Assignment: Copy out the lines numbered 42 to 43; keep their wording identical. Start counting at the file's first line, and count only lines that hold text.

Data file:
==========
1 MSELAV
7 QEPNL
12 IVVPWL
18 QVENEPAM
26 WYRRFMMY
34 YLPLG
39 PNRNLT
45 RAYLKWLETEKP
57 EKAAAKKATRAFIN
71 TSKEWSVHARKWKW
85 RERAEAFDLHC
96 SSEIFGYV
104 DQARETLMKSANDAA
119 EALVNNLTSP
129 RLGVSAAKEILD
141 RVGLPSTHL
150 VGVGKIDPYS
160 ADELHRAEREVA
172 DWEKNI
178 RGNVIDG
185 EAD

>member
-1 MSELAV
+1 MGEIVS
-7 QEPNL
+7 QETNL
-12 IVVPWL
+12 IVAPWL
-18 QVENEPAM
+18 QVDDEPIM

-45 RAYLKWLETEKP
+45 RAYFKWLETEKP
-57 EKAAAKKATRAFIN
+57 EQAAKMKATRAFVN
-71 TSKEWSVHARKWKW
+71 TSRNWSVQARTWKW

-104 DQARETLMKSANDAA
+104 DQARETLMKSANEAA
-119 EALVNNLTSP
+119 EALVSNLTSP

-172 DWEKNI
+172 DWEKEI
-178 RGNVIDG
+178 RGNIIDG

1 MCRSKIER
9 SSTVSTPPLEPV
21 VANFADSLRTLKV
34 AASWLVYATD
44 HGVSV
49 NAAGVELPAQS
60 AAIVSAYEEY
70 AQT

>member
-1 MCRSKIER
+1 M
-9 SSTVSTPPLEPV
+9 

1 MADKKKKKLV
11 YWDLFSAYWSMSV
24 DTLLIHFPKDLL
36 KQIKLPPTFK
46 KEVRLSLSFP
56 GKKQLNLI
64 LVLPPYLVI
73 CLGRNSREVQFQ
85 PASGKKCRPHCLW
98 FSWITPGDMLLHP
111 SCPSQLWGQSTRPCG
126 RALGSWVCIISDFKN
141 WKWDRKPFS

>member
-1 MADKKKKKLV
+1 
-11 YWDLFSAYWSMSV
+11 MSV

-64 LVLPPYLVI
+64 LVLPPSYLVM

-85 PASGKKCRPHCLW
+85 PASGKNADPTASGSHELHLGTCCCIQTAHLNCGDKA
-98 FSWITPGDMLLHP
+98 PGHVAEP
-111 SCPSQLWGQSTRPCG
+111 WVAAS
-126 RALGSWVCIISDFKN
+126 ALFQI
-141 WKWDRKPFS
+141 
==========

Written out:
+172 DWEKEI
-178 RGNVIDG